If you’re feeling adventurous, Burundi is the hidden gem of East Africa. Less travelled, for obvious reasons, Burundi offers a rich musical culture, wildlife and hiking tours, and even a beach a short ride from the centre of Bujumbura.


Ok, let’s be honest, the food in East Africa is not the best on the continent. The North and West Africans have them well covered, however, there are still some tasty dishes to sample.

matoke in Kampala uganda food.

My personal favourite is chipsi mayai, the ubiquitous street food of Tanzania. Chipsi mayai is a simple mix of chips and eggs, mayai in Swahili. Chipsi mayai is often accompanied by coleslaw, ketchup, or pili-pili fresh, and IMHO is a proper meal for any time of day.

Elsewhere in Tanzania, you can snack on chapatis, nyama choma (barbecued meat), tilapia, vitumbua (spongy rice cakes), and wash it all down with a glass of milk tea, chai maziwa. In Uganda, a couple of favourites are Rolex, an omelette wrapped in a chapati (genius!), and matoke, cooked green bananas with fish and sauce.

Finally, no trip to East Africa is complete without Ugali. Made from maize, ugali is the staple of most East African diets, and if you ever visit someone’s home you will likely be served it. Ugali is ok, I mean it’s edible, but that’s about the best compliment I can offer. Ugali is best eaten with fish and greens, which will sit heavily in your stomach afterwards. The term food coma is apt after a big serving of ugali.

Political stability

Political instability is one of the main deterrents for travellers to Africa, and the continent does have more than its fair share of turmoil. However, East Africa is, for the most part, stable and safe to travel.

Rwanda has recovered from the 1994 genocide and is developing as one of the most prosperous and safest nations in the region, while Uganda, Kenya, and Tanzania, all function relatively well. While there are regional stoushes and posturing by Big Man leaders, travellers should be able to avoid any difficulties, and guides will keep you safe and informed if trouble does arise.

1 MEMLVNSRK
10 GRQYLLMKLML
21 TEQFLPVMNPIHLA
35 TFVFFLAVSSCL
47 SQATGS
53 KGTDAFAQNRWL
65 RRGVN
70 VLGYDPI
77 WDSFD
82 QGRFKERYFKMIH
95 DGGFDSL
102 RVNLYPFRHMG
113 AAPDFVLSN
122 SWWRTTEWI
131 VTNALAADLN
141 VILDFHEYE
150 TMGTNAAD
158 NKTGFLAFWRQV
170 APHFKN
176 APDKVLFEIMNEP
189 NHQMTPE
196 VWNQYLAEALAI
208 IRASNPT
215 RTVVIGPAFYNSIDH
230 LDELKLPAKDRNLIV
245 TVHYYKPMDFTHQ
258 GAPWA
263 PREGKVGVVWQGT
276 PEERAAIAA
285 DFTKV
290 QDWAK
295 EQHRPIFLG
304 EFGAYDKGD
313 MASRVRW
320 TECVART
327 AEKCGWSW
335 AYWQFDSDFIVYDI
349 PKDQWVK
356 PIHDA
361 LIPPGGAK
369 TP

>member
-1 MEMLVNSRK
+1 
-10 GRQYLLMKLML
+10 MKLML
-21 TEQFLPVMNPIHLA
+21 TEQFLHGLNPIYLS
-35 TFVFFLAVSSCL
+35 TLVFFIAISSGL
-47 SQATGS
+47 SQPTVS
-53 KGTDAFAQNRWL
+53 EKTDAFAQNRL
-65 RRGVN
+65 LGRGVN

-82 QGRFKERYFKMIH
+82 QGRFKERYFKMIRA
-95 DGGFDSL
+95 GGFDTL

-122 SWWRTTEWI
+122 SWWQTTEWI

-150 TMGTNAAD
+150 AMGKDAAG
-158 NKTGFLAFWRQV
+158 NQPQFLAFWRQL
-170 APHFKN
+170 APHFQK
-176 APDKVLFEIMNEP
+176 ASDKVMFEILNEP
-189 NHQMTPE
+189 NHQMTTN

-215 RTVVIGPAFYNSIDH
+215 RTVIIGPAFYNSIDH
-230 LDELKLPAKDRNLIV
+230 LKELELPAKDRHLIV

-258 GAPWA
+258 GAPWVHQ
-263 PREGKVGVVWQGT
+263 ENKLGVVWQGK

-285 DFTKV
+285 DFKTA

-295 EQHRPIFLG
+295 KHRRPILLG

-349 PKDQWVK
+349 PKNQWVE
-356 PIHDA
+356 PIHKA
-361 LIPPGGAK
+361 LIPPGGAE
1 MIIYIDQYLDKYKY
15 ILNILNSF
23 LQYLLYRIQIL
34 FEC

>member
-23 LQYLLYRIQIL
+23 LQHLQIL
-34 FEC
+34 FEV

Sadly, Burundi remains the outlier, unable to shake itself free of corruption and violence, although, since the death of former President Pierre Nkurunziza in 2020, progress is being made. It is always wise to have an eye on the political situation of any country you visit, though in general East Africa is ok.


The people of East Africa are incredibly friendly and will ensure your trip is enjoyable and memorable. Karibu, welcome, is one of the most commonly used words in Swahili, and you will hear and feel it throughout your travels.

East Africans appreciate visitors, are always curious to learn about travellers to their respective countries and are open to sharing their own cultures. It is not unusual to be welcomed to someone’s home, and if so, I would recommend you take the opportunity.

kampala uganda friendliness of the people
Kampala Uganda friendliness of the people

Any chance to look behind the tourist curtain is always valuable, and you will gain an insight into the real lives of people there.


Africa is a place that is often frustrating, sometimes heartbreaking and even now and then, wonderfully infuriating.

However, like nowhere else, Africa has a way of getting under your skin. You will experience moments of joy, awe, and wonder, that will wash away all your worries, and reign you back in again.

Your travels in Africa will be like nowhere you have ever been or will ever go. You will be challenged and grow, as a traveller and a person.